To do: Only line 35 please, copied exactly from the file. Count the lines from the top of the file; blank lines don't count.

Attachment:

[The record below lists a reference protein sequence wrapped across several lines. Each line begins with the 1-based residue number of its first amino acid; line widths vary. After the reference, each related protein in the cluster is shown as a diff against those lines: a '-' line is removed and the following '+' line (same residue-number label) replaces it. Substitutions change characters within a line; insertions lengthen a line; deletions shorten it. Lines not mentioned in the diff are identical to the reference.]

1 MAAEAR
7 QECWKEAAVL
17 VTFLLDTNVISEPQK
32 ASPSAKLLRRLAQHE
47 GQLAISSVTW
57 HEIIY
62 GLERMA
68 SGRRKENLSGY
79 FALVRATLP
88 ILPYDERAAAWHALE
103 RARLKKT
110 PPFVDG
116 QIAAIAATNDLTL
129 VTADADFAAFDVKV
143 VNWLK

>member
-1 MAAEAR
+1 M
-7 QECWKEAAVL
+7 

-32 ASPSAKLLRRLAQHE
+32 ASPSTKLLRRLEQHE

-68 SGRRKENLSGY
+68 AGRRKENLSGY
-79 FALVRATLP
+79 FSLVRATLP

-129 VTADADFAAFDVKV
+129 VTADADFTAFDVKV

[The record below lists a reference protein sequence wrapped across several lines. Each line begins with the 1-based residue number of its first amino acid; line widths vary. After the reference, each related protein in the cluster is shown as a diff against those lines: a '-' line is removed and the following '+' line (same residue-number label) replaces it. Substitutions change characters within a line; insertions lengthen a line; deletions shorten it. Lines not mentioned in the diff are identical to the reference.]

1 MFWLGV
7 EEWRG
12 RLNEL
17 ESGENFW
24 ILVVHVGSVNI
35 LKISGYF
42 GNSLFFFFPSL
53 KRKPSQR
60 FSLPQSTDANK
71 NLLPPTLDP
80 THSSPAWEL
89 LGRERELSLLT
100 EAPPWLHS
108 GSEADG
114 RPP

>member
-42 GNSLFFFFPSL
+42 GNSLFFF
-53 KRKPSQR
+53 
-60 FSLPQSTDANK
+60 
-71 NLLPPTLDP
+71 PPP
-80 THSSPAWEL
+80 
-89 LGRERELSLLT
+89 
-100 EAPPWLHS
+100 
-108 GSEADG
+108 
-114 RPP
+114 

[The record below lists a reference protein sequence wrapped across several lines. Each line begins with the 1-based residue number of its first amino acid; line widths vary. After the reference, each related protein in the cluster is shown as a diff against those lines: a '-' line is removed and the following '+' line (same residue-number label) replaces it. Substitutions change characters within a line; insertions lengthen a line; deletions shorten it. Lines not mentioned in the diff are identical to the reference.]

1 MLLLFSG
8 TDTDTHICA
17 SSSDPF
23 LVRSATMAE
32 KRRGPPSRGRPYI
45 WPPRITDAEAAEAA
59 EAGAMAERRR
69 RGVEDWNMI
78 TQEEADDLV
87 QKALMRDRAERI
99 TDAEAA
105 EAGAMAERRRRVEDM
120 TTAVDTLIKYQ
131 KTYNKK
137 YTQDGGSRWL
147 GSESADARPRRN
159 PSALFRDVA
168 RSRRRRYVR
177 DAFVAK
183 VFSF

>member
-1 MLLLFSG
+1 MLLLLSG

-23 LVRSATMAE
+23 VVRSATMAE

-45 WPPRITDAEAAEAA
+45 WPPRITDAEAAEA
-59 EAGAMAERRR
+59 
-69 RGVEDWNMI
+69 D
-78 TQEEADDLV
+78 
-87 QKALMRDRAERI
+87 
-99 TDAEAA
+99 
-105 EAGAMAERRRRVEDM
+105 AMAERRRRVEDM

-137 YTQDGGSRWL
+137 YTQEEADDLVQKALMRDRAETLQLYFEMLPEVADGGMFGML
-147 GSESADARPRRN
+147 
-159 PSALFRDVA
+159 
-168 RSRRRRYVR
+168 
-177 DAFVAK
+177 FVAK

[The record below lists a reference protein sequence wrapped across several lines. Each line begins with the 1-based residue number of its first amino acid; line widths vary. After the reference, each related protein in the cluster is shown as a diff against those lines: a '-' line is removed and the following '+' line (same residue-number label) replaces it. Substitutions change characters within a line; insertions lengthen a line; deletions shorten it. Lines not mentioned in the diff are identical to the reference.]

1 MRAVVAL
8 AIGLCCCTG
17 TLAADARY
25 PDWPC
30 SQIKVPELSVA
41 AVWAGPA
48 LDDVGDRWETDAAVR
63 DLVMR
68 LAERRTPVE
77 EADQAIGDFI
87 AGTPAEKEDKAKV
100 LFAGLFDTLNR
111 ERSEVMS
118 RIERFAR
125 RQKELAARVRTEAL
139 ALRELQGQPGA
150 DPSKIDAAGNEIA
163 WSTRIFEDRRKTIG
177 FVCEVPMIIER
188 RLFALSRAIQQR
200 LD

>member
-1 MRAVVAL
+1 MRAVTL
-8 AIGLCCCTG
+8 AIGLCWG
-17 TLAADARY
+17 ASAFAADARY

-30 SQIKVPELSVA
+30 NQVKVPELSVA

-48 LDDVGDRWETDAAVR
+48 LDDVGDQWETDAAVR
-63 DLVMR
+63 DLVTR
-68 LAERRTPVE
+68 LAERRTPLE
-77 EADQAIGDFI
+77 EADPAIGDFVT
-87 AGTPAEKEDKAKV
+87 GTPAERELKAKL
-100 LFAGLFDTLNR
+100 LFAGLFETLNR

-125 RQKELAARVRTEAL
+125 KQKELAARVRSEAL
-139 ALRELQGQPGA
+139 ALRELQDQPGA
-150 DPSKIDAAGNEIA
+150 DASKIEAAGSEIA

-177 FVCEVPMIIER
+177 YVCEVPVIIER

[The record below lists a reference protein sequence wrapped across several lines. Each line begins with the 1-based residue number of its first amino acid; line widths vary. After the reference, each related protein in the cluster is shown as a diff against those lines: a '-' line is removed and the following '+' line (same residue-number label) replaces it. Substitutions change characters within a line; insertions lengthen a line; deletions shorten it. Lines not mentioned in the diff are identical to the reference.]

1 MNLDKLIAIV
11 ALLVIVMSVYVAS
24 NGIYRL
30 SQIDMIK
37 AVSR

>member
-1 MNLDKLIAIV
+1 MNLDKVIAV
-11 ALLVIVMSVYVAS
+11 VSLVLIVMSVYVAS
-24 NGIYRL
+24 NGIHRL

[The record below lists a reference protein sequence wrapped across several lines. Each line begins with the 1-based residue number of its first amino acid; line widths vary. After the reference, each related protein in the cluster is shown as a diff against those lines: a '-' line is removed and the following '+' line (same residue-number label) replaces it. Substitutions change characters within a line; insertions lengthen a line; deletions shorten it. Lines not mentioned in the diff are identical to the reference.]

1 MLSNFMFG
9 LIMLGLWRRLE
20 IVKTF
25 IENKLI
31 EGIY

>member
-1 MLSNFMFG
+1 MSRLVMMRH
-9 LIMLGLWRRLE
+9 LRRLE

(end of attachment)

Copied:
24 ILVVHVGSVNI